Friday, January 16, 2015

Did Someone Blow Up the Swiss Currency Peg?

Much to the surprise of numerous market players, the Swiss National Bank yesterday (Jan. 15, 2015) dropped its commitment to peg the Swiss franc at 1.20 to the Euro.  The Swiss franc suddenly rose some 20% in value, a price shift that clobbered anyone betting the peg would hold.  Losses have been sudden and very sharp.  A major foreign exchange broker, FXCM, has received an emergency $300 million bailout loan from Leucadia National.  Another forex broker, Alpari UK, has entered insolvency proceedings.  A new Zealand broker, Excel Markets, has been knocked out of business.

The Swiss National Bank's reasons for abandoning the peg aren't very clear.  But the abrupt demise of the peg is reminiscent of the UK's withdrawal of the British pound from the European Exchange Rate Mechanism in 1992, after a large hedge fund shorted over 10 billion pounds on September 16, 1992.  The Bank of England was trying to fight market forces that dictated a lower valuation for the pound, and in the end couldn't win that fight. 

A news story reports that in December 2014, there was a very large capital inflow into the Swiss franc, with some 34 billion francs being bought up.  See http://www.cnbc.com/id/102343957.  This is about 10 times the monthly average.  One can wonder whether this flood of capital was the result of a calculated move by one or a few big market players.  While there has for some months been a flight to safety resulting from the EU's economic slowdown (and the likely de facto devaluation in the near future of the Euro via ECB quantitative easing), Vladimir Putin's banditry in Ukraine, and the never-ending turmoil in the Middle East, December's inflow is so abruptly large than one cannot exclude the possibility that it was a move made by a few powerful players.  And if it was, they would have profited handsomely from the Swiss franc's recent price rise.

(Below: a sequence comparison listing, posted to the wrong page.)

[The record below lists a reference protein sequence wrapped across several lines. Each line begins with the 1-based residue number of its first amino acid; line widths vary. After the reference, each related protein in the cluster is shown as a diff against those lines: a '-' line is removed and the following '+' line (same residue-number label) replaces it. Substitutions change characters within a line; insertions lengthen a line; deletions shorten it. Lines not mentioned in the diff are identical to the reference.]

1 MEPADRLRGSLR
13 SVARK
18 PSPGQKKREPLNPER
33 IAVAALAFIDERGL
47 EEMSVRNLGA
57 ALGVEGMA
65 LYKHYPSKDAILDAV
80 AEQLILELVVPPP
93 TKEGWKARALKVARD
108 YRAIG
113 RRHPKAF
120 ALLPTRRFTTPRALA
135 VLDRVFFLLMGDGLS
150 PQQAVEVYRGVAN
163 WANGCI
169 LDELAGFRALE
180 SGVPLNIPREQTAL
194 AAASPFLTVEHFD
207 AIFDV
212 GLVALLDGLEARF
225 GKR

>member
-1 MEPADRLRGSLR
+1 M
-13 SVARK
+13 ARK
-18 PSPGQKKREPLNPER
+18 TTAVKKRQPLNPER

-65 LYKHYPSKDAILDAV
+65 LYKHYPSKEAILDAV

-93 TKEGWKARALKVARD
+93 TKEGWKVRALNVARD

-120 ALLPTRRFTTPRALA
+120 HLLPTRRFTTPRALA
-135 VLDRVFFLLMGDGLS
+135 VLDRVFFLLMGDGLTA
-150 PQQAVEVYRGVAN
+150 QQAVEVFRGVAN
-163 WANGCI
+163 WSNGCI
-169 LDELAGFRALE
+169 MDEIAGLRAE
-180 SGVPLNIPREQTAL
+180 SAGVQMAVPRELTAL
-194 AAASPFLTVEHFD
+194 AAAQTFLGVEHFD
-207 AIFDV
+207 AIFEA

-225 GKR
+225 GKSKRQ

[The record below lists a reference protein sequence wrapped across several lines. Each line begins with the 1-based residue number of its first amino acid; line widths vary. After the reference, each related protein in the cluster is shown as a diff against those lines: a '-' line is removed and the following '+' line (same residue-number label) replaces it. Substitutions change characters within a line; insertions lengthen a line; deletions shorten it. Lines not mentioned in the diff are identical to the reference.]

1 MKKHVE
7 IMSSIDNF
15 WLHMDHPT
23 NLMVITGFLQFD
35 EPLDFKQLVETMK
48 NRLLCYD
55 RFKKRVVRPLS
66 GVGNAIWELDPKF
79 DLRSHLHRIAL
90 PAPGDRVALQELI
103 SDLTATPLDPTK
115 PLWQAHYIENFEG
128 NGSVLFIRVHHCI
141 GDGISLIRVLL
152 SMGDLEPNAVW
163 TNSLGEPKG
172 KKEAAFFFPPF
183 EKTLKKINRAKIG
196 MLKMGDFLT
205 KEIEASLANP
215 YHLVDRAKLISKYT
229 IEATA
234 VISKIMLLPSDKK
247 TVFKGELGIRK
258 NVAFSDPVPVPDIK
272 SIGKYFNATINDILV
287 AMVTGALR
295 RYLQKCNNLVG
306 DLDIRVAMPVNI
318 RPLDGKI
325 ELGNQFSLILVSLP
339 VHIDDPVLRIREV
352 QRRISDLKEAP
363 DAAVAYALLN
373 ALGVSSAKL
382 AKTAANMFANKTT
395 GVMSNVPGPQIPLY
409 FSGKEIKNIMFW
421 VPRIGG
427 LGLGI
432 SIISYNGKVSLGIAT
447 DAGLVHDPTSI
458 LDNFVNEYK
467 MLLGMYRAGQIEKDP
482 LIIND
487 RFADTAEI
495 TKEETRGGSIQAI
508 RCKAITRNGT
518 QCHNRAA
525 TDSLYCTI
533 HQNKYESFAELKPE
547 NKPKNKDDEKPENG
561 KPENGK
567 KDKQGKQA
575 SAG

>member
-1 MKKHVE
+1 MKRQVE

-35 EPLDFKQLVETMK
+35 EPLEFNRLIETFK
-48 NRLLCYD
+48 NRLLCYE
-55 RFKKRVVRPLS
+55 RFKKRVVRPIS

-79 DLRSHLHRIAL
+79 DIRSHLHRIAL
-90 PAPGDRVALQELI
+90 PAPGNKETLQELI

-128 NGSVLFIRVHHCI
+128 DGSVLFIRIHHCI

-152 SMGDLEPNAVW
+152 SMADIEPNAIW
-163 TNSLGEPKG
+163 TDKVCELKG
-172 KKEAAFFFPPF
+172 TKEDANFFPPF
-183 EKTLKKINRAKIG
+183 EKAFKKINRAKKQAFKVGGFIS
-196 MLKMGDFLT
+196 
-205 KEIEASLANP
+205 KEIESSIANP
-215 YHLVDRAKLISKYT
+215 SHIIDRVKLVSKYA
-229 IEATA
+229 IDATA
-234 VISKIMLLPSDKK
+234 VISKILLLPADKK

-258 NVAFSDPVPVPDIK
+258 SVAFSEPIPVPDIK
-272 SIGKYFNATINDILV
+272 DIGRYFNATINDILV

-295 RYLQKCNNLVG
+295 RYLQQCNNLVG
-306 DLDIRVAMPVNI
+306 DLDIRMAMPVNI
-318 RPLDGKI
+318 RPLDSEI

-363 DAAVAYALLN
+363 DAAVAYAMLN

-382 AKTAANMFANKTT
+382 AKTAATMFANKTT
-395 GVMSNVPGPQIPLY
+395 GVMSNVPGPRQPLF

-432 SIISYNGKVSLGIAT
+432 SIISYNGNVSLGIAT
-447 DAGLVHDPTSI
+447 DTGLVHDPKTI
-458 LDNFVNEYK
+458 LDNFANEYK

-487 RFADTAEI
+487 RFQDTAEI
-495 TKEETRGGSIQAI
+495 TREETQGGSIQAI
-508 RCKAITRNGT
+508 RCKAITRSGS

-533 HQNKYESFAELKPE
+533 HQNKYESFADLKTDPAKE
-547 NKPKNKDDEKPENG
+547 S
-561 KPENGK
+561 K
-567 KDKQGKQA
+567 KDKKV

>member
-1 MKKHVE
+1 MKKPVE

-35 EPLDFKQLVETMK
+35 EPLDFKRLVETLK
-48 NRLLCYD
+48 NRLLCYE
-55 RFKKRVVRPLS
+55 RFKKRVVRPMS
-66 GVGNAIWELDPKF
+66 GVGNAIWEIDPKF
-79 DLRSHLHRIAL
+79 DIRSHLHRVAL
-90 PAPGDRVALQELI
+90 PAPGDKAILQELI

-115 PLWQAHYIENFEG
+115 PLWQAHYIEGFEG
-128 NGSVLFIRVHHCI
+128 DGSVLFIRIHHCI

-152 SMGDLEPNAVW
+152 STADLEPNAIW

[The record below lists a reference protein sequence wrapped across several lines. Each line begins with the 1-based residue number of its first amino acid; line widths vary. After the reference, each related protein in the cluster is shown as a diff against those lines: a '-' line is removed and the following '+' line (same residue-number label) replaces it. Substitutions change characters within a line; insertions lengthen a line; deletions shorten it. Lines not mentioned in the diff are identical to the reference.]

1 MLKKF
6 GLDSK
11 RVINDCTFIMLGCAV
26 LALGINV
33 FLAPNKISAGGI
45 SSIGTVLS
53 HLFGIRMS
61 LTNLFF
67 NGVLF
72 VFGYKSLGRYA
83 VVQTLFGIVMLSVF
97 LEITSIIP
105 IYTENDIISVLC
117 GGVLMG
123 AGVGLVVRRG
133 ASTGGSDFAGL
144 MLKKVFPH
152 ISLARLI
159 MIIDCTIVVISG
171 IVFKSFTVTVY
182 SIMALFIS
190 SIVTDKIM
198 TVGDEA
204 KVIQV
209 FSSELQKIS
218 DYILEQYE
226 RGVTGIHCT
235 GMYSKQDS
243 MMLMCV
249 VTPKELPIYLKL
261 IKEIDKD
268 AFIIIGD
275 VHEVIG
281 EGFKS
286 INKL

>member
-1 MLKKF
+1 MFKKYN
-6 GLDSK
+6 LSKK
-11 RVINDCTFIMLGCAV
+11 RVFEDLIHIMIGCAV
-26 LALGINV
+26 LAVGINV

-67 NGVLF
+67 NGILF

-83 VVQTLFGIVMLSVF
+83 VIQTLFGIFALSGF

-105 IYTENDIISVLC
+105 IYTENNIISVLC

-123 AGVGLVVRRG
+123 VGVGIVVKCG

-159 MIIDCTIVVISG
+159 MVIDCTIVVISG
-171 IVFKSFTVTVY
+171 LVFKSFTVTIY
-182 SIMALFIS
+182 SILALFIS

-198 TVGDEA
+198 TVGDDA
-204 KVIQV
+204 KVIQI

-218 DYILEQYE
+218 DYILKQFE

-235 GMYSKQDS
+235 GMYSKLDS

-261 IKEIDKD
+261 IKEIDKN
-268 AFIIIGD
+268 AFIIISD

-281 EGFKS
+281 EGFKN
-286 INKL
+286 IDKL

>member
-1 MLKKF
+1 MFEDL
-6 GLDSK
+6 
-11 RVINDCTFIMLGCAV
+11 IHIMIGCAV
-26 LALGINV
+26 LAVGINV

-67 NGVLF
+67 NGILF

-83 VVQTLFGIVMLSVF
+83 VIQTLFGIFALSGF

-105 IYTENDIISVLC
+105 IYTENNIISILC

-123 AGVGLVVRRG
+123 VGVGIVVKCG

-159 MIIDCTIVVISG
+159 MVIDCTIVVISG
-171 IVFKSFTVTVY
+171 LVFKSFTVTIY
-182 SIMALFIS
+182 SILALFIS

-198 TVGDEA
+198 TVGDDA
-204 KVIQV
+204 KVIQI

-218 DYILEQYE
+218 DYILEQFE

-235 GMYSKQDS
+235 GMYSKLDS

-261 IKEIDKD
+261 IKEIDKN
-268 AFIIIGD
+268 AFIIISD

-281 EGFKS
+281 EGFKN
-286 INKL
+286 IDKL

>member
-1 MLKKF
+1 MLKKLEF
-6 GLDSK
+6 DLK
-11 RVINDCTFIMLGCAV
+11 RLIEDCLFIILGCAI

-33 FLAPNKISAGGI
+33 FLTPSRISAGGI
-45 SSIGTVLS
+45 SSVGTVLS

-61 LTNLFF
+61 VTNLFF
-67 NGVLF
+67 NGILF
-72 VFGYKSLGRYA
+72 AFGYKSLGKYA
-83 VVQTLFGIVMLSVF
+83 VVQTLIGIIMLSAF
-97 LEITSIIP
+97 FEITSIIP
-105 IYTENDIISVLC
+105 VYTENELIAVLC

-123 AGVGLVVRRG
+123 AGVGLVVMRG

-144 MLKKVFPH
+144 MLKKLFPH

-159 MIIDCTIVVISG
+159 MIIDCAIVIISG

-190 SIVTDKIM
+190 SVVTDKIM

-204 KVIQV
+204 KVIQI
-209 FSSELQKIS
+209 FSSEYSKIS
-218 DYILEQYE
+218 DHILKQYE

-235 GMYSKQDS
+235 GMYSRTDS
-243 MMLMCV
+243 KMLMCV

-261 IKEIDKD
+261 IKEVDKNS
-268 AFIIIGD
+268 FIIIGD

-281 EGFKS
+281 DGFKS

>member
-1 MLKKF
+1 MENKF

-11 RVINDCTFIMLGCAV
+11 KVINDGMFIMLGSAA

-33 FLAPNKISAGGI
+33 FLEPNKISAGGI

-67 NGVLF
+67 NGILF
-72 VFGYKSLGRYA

Thursday, January 15, 2015

Artificial Intelligence in the Stock Markets

Artificial intelligence has been much in the news recently.  Well-recognized deep thinkers have propounded profound thoughts that predict good and bad outcomes for artificial intelligence as it becomes ever more of a reality.  The takeover of the world by machines is inevitable--with monstrous consequences--or not, depending on who you ask.

There isn't much real-world empirical data relevant to the opposing sides of this argument.  But one big clinical trial is underway:  in the stock markets.  Most of the trading done today in the stock markets consists of computerized trading.  Institutional investors, like mutual funds, pension funds, and so on, comprise most of the rest.  Mom and Pop, trying to invest a few nickels for their retirement, are like pedestrians surrounded by massive semis barreling along at interstate speeds.

Much of the computerized trading is done by dynamic computer programs.  In other words, the computer doesn't buy and sell based on a static algorithm embodied in the program coding.  The program can change itself in response to market conditions and activities.  In essence, depending on what the program detects is happening in the market, it can alter its own coding without the need for a human programmer to keypunch and proofread line after tedious line of code.  The details of how these dynamic programs work are generally shrouded in commercial secrecy.  But we have a situation where computer programs take note of what's going on in their working environments, think about how to change themselves to be more effective (i.e., profitable) in light of changing conditions, and then alter themselves to do better.  That's getting rather close to what people do: try to change and improve themselves in order to advance their careers or make more money in their professional activities.